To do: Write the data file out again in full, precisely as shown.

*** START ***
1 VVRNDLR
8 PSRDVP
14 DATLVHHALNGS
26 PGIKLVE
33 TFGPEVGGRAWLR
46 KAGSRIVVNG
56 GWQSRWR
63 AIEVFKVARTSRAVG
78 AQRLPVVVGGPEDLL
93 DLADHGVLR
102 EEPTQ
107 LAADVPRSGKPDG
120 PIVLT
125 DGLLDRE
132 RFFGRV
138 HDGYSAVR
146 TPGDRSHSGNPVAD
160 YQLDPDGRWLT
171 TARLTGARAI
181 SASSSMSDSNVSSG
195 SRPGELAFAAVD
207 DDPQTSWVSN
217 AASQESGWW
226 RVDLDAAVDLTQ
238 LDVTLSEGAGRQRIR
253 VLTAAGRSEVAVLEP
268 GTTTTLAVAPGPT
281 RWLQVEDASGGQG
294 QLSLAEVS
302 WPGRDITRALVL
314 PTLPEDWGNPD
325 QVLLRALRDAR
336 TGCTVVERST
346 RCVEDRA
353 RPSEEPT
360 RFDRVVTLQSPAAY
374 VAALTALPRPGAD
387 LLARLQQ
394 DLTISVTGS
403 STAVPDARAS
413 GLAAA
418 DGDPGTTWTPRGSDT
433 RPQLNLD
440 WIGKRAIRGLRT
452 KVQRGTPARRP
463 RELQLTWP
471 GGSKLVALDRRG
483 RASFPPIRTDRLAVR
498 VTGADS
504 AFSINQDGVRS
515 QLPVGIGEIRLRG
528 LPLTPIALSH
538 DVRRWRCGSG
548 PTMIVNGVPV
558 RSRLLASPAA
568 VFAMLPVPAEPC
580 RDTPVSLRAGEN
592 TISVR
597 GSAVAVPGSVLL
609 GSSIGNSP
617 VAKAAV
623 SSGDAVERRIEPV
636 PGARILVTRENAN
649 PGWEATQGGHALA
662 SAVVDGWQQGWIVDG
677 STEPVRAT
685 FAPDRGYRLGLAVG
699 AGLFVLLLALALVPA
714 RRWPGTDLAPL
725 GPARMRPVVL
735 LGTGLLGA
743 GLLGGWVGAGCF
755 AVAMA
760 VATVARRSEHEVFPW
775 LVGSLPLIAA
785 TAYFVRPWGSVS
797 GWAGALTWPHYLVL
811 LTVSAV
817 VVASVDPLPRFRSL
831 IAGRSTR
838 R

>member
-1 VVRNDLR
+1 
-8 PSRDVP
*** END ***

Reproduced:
1 VVRNDLR
8 PSRDVP
14 DATLVHHALNGS
26 PGIKLVE
33 TFGPEVGGRAWLR
46 KAGSRIVVNG
56 GWQSRWR
63 AIEVFKVARTSRAVG
78 AQRLPVVVGGPEDLL
93 DLADHGVLR
102 EEPTQ
107 LAADVPRSGKPDG
120 PIVLT
125 DGLLDRE
132 RFFGRV
138 HDGYSAVR
146 TPGDRSHSGNPVAD
160 YQLDPDGRWLT
171 TARLTGARAI
181 SASSSMSDSNVSSG
195 SRPGELAFAAVD
207 DDPQTSWVSN
217 AASQESGWW
226 RVDLDAAVDLTQ
238 LDVTLSEGAGRQRIR
253 VLTAAGRSEVAVLEP
268 GTTTTLAVAPGPT
281 RWLQVEDASGGQG
294 QLSLAEVS
302 WPGRDITRALVL
314 PTLPEDWGNPD
325 QVLLRALRDAR
336 TGCTVVERST
346 RCVEDRA
353 RPSEEPT
360 RFDRVVTLQSPAAY
374 VAALTALPRPGAD
387 LLARLQQ
394 DLTISVTGS
403 STAVPDARAS
413 GLAAA
418 DGDPGTTWTPRGSDT
433 RPQLNLD
440 WIGKRAIRGLRT
452 KVQRGTPARRP
463 RELQLTWP
471 GGSKLVALDRRG
483 RASFPPIRTDRLAVR
498 VTGADS
504 AFSINQDGVRS
515 QLPVGIGEIRLRG
528 LPLTPIALSH
538 DVRRWRCGSG
548 PTMIVNGVPV
558 RSRLLASPAA
568 VFAMLPVPAEPC
580 RDTPVSLRAGEN
592 TISVR
597 GSAVAVPGSVLL
609 GSSIGNSP
617 VAKAAV
623 SSGDAVERRIEPV
636 PGARILVTRENAN
649 PGWEATQGGHALA
662 SAVVDGWQQGWIVDG
677 STEPVRAT
685 FAPDRGYRLGLAVG
699 AGLFVLLLALALVPA
714 RRWPGTDLAPL
725 GPARMRPVVL
735 LGTGLLGA
743 GLLGGWVGAGCF
755 AVAMA
760 VATVARRSEHEVFPW
775 LVGSLPLIAA
785 TAYFVRPWGSVS
797 GWAGALTWPHYLVL
811 LTVSAV
817 VVASVDPLPRFRSL
831 IAGRSTR
838 R

>member
-1 VVRNDLR
+1 
-8 PSRDVP